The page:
If you live in a rented property, your landlord has a duty of care to ensure your home is safe to live in. This includes dealing with damp and mould problems that can have a serious effect on your health.
Here’s a look at the health risks of damp and mould, and what to do to make a personal injury claim if your health has suffered as a direct result.
Causes of Damp and Mould
Damp is caused by the build-up of excess moisture settling on cold surfaces. Condensation damp is due to lack of ventilation and inadequate heating in winter. Damp can also be caused by leaking pipes, rising damp from basement areas, and damage to roof and window structures. This can result in mould growth, which appears on surfaces and even furniture.
Mould produces toxic allergens that are extremely harmful if you’re exposed over a period of time. Those most at risk are the elderly, and babies and children. Mould exposure can cause skin allergies such as eczema and respiratory problems such as asthma and bronchitis.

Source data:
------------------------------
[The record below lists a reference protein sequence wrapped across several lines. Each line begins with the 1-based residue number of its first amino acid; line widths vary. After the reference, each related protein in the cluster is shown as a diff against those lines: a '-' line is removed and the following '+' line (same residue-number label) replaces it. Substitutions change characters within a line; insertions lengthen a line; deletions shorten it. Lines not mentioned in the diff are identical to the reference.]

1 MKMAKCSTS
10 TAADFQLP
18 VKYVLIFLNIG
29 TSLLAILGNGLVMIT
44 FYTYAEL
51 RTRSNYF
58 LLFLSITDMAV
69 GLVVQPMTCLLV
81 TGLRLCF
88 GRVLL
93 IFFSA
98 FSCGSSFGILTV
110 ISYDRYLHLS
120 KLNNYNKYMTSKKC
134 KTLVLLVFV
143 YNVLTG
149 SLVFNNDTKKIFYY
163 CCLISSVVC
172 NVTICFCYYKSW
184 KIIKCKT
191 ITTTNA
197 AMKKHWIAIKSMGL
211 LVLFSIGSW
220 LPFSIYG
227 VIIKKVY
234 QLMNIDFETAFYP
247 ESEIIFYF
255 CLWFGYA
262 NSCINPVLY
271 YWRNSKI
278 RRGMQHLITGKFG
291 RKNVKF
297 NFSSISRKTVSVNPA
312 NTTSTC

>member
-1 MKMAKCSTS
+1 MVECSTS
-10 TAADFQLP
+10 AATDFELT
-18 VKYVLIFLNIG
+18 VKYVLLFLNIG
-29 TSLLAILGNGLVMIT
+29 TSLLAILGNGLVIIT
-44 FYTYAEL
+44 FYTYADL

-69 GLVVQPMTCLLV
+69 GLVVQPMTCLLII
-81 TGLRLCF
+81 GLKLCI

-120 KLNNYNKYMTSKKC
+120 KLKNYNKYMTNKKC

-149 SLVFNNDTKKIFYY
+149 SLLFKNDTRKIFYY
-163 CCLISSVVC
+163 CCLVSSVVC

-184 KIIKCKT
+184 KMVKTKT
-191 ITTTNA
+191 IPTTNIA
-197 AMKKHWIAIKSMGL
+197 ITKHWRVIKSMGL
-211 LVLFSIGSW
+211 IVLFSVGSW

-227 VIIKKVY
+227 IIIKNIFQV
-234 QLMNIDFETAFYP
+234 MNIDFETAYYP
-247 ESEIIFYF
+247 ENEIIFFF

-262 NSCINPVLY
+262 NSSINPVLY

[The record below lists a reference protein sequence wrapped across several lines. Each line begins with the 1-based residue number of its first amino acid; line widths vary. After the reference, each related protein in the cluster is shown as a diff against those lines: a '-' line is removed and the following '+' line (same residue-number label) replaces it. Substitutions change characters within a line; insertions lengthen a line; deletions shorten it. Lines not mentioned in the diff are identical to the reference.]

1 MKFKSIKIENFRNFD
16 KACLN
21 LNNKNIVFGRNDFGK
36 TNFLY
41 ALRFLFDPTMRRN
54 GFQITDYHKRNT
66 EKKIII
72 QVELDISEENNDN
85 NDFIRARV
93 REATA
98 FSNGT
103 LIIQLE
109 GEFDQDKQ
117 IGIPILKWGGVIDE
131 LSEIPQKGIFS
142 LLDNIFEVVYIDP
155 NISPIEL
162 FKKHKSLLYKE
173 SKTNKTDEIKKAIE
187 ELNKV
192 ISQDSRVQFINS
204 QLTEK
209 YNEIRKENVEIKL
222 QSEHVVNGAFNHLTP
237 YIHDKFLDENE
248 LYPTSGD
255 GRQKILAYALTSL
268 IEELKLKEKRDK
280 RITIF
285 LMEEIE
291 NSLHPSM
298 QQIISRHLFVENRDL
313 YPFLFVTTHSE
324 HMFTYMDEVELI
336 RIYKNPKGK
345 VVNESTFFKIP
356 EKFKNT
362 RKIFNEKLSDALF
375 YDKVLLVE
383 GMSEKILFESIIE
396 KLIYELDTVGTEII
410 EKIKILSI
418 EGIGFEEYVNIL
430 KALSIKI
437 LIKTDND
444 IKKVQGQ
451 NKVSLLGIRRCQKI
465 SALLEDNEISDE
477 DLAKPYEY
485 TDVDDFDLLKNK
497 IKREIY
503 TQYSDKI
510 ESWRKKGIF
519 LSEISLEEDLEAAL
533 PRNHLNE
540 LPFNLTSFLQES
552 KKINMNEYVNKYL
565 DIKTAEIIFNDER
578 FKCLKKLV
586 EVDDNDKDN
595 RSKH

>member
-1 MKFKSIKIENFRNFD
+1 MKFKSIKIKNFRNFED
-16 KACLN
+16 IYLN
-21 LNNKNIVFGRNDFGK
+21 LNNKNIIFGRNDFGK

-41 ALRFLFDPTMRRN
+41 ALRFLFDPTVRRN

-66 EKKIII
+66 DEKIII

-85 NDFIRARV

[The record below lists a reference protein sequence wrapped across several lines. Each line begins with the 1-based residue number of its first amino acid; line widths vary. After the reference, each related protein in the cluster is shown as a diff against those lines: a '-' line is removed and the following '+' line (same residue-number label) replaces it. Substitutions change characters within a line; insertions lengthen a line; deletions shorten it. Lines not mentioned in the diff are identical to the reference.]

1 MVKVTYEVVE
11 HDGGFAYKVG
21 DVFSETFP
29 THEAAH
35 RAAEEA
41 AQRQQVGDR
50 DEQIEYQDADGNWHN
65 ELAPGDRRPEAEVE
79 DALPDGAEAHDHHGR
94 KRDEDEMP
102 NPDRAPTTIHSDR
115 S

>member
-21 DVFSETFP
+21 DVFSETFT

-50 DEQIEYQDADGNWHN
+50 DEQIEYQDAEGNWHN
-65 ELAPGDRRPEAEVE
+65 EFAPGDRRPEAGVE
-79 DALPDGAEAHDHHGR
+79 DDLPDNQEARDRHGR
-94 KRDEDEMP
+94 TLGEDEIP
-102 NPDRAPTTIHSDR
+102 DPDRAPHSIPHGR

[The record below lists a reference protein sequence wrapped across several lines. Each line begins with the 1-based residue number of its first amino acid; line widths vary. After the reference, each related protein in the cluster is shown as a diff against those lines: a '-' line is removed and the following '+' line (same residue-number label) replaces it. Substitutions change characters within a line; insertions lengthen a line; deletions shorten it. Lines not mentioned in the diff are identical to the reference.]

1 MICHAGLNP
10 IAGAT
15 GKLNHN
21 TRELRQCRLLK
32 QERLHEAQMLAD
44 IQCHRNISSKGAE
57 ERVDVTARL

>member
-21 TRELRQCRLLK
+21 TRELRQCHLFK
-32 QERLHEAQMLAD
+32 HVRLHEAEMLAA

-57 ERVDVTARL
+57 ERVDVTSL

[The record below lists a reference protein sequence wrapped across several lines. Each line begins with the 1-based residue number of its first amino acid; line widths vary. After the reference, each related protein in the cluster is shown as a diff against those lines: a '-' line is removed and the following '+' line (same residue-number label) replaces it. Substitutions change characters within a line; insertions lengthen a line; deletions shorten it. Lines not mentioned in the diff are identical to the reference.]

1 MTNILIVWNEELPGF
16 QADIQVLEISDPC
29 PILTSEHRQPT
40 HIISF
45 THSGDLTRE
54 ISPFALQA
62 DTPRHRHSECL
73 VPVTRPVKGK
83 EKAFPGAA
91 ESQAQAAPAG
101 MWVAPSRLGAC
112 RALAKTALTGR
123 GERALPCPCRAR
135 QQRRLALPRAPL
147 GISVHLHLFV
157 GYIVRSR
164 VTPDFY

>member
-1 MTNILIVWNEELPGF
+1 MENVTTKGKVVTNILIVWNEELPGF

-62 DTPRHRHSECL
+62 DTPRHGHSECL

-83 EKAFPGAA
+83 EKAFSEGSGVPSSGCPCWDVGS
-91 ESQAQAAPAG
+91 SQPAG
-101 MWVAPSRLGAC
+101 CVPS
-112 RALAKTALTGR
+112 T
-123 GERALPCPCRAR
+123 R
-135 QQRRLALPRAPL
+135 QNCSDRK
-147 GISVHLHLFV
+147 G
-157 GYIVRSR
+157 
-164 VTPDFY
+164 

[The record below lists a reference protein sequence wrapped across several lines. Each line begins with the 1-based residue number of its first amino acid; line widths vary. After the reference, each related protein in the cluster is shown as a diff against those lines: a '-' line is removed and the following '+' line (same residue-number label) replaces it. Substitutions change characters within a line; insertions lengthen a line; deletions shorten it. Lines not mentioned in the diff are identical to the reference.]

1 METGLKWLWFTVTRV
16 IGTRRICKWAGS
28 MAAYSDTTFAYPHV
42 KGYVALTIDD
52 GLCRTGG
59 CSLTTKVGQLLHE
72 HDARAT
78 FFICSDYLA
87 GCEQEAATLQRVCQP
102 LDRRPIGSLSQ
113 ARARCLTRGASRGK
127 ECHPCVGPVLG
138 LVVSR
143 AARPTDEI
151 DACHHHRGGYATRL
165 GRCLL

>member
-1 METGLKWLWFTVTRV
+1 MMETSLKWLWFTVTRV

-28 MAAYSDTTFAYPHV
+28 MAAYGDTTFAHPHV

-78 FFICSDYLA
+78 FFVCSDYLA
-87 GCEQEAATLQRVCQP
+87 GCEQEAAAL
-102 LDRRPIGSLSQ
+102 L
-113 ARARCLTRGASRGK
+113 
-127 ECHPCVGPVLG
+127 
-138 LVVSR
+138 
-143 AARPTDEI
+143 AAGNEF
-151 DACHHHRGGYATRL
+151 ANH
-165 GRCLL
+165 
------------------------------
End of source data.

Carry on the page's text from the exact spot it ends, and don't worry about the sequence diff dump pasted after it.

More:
Agricultural workers can also develop respiratory problems known as ‘farmer’s lung’ due to exposure to mould spores found in grain, animal feed and straw.
If mould is due to poor living or working conditions, your landlord or employer must be notified to be deemed responsible. Only if they refuse to act on the problem, will you be entitled to take legal action.
To pursue a personal injury claim, you’ll need to present evidence that your landlord or employer is responsible and has failed to act on the problem. You’ll also need medical reports stating that your illness is a direct result of the damp and mould conditions.